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Warshall’s Algorithm: Transitive Closure

CS 440 Theory of Algorithms /. CS 468 Al Algorithms ith iin Bi Bioinformatics i f ti Dynamic Programming Part II. Copyright 2007 Pearson Addison-Wesley. All rights reserved Copyright 2007 Pearson Addison-Wesley. All rights reserved. Warshall's Algorithm: Transitive Closure Computes the Transitive Closure of a relation (Alternatively: all paths in a directed graph). Example of Transitive Closure : 3 3. 1 1. 2 4 2 4 0 0 1 0. 0 0 1 0. 1 0 0 1 1 1 1 1. 0 0 0 0 0 0 0 0. 0 1 0 0 1 1 1 1. Copyright 2007 Pearson Addison-Wesley. All rights reserved Design and Analysis of Algorithms - Chapter 8 8-1.

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Transcription of Warshall’s Algorithm: Transitive Closure

1 CS 440 Theory of Algorithms /. CS 468 Al Algorithms ith iin Bi Bioinformatics i f ti Dynamic Programming Part II. Copyright 2007 Pearson Addison-Wesley. All rights reserved Copyright 2007 Pearson Addison-Wesley. All rights reserved. Warshall's Algorithm: Transitive Closure Computes the Transitive Closure of a relation (Alternatively: all paths in a directed graph). Example of Transitive Closure : 3 3. 1 1. 2 4 2 4 0 0 1 0. 0 0 1 0. 1 0 0 1 1 1 1 1. 0 0 0 0 0 0 0 0. 0 1 0 0 1 1 1 1. Copyright 2007 Pearson Addison-Wesley. All rights reserved Design and Analysis of Algorithms - Chapter 8 8-1.

2 Warshall's Algorithm Main idea: a path exists between two vertices i, j, iff there is an edge g from i to j; or there is a path from i to j going through vertex 1; or there is a path from i to j going through vertex 1 and/or 2; or there is a path from i to j going through vertex 1, 2, and/or 3; or .. there is a path from i to j going through any of the other vertices 3 3 3 3 3. 1 1 1 1 1. 4 4 4 2 4 4. 2 2 2 2. R0 R1 R2 R3 R4. 0 0 1 0 0 0 1 0 0 0 1 0 0 0 1 0 0 0 1 0. 1 0 0 1 1 0 1 1 1 0 1 1 1 0 1 1 1 1 1 1. 0 0 0 0 0 0 0 0 0 0 0 0 0 0 0 0 0 0 0 0. 0 1 0 0 0 1 0 0 1 1 1 1 1 1 1 1 1 1 1 1.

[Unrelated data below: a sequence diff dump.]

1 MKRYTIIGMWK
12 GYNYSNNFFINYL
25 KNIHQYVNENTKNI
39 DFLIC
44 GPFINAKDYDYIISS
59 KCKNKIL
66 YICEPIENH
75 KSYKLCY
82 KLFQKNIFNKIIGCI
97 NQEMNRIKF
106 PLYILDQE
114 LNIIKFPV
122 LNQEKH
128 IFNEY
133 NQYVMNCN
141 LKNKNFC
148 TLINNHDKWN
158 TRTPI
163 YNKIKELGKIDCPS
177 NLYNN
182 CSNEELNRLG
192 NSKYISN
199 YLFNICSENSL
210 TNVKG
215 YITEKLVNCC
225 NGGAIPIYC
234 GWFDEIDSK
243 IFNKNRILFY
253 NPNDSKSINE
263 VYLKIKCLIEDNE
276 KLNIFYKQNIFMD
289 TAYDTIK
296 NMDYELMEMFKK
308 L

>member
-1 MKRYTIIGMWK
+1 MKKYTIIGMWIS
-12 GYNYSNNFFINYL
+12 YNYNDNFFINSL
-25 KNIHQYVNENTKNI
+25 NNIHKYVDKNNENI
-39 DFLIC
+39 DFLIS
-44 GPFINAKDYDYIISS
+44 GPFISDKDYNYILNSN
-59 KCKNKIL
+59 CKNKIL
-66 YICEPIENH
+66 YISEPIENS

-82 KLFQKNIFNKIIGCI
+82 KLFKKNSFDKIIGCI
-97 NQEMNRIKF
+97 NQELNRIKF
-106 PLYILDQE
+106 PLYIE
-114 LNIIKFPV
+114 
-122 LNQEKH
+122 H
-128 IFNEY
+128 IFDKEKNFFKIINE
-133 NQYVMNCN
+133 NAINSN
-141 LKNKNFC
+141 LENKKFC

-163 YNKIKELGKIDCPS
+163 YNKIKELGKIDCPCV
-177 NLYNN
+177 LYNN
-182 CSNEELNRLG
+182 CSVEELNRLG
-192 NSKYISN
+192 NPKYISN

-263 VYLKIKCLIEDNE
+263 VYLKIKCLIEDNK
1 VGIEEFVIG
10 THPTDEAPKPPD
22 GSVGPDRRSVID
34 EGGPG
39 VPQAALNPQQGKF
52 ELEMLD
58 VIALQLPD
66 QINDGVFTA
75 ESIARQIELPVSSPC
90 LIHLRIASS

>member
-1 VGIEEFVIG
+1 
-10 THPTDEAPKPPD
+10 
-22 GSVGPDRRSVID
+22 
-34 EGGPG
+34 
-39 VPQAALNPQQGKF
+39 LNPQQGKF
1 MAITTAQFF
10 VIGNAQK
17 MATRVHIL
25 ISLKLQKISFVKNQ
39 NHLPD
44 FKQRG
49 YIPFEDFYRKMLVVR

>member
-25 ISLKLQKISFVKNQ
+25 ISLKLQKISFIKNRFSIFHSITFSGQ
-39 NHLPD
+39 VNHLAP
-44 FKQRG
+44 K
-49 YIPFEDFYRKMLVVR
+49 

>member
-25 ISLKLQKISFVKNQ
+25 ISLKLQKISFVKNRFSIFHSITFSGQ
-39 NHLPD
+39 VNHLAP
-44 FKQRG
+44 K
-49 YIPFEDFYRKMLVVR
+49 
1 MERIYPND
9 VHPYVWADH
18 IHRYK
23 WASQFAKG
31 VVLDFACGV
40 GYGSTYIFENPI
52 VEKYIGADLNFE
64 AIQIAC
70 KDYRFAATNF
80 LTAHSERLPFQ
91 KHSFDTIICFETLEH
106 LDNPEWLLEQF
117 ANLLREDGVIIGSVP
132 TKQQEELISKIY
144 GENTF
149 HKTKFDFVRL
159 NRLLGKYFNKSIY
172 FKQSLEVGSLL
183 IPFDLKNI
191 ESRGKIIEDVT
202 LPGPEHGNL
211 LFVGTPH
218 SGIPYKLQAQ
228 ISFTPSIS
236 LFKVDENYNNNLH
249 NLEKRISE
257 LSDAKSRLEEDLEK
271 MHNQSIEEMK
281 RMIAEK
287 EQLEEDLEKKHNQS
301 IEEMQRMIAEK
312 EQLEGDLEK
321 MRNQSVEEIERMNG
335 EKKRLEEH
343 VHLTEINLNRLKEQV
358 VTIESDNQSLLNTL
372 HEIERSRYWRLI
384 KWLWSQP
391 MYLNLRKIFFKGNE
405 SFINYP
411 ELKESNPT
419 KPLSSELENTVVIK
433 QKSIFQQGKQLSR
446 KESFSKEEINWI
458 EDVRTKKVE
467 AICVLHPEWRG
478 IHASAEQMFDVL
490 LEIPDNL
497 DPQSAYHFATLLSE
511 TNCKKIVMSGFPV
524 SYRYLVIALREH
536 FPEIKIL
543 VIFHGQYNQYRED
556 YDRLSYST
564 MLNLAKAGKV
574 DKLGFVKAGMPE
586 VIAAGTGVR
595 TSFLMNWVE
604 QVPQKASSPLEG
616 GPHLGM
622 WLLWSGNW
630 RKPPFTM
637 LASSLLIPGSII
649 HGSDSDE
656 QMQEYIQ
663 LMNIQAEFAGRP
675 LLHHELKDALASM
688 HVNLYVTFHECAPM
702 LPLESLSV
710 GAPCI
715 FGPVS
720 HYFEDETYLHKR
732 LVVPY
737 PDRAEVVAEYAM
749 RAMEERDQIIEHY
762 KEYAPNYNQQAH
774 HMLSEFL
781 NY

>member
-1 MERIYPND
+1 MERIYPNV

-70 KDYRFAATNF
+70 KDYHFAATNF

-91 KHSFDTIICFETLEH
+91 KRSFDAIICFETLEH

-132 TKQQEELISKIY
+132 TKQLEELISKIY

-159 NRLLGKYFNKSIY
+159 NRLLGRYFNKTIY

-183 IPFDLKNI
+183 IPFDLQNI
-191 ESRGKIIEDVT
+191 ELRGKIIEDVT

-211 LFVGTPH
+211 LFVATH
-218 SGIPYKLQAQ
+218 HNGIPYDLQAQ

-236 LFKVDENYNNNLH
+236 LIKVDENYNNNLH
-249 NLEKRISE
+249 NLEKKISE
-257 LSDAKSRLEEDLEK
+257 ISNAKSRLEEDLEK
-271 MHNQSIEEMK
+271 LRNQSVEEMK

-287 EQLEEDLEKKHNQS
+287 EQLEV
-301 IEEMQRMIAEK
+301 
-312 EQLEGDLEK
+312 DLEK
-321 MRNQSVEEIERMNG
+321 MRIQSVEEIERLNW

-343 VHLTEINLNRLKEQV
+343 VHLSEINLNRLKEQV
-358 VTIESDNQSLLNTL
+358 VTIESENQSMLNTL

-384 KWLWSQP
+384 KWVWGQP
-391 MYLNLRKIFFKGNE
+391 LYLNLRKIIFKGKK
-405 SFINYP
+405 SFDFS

3 Copyright 2007 Pearson Addison-Wesley. All rights reserved Design and Analysis of Algorithms - Chapter 8 8-2. Warshall's Algorithm On the kth iteration,, the algorithm g determine if a p path exists between two vertices i, j using just vertices among 1, ,k allowed as intermediate R(k)[i,j]. [i j] =. { R(k-1)[i,j]. or (path using just 1 , ,k-1). (R(k-1)[i,k] and R(k-1)[k,j]) (path from i to k k and from k to i using just 1 , ,k-1). i kth iteration j Copyright 2007 Pearson Addison-Wesley. All rights reserved Design and Analysis of Algorithms - Chapter 8 8-3. Warshall's Algorithm: Transitive Closure Copyright 2007 Pearson Addison-Wesley.}

4 All rights reserved Design and Analysis of Algorithms - Chapter 8 8-4. Warshall's Algorithm (matrix generation). Recurrence relating elements R(k) to elements of R(k-1) is: R(k)[i,j] = R(k-1)[i,j] or (R(k-1)[i,k] and R(k-1)[k,j]). It implies the following rules for generating R(k) from R(k-1): Rule 1 If an element in row i and column j is 1 in R(k-1), it remains 1 in R(k). Rule 2 If an element in row i and column j is 0 in R(k-1), it has to be changed to 1 in R(k) if and only if the element in its row i and column k and the element in its column j and row k are both 11'ss in R(k-1).